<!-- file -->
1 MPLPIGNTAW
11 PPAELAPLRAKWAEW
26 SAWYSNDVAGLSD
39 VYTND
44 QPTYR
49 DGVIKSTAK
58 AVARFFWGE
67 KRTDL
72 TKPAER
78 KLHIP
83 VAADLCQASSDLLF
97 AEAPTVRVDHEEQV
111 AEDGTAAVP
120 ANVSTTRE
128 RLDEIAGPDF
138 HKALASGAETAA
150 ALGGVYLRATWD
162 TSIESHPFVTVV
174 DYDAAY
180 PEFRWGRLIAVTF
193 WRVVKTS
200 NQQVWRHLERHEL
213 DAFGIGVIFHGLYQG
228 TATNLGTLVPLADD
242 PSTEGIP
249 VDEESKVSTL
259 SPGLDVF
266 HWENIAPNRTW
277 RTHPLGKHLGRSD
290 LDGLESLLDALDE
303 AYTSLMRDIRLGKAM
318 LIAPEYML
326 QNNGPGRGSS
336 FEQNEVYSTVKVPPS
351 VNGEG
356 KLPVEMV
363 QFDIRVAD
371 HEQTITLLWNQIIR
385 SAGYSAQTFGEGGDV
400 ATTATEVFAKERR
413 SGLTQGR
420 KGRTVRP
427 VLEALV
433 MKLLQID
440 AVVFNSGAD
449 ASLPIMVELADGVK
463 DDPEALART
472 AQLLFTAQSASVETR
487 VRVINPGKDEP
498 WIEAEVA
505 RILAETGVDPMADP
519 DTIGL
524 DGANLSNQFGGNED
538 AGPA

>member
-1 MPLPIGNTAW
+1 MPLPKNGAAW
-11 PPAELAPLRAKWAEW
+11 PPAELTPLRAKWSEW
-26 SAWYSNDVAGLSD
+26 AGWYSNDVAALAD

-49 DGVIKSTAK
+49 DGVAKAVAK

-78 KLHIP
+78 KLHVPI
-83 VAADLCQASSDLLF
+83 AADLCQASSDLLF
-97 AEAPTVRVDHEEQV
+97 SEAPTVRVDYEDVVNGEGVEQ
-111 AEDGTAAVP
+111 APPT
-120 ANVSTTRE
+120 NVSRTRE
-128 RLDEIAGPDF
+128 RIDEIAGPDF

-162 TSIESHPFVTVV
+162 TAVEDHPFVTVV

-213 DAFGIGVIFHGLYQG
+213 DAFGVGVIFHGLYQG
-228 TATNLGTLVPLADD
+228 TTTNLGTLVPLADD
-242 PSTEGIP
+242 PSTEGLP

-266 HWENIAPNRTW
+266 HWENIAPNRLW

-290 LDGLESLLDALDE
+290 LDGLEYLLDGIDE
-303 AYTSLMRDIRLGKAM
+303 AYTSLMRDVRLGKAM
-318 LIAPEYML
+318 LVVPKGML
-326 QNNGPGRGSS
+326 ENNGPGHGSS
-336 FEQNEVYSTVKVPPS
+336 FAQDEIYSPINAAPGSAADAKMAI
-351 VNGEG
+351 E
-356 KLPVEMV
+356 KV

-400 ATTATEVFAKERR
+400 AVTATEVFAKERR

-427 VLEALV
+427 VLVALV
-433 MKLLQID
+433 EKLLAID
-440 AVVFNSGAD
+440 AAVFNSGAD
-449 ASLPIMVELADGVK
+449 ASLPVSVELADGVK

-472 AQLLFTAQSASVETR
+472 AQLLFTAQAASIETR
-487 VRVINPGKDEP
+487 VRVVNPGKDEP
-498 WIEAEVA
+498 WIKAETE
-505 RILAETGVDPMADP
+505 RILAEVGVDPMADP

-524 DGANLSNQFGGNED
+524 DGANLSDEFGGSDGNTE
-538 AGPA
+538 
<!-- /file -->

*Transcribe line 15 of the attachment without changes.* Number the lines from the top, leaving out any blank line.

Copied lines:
128 RLDEIAGPDF